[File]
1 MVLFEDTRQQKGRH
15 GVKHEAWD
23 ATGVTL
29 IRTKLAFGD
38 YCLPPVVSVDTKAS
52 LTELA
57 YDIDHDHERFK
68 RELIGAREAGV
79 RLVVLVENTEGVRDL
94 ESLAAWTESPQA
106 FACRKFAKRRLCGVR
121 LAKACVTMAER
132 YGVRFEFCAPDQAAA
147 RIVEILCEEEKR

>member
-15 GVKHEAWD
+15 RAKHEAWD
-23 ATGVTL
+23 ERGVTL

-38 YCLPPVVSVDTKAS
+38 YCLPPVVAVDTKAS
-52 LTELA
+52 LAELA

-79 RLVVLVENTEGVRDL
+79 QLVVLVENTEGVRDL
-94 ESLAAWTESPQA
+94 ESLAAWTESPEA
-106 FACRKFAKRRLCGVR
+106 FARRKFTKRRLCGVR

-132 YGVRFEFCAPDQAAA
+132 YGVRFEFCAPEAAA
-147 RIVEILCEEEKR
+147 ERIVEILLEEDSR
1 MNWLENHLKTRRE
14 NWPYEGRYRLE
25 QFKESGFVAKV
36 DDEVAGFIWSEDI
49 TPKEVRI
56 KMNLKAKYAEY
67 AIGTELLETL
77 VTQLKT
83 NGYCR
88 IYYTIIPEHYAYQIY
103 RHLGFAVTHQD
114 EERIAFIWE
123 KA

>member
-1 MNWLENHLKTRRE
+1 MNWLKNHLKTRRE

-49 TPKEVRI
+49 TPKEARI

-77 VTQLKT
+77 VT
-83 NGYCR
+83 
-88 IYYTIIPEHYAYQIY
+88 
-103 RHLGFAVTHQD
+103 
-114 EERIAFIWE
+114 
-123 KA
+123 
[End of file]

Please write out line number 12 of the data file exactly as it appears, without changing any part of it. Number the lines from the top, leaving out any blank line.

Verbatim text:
121 LAKACVTMAER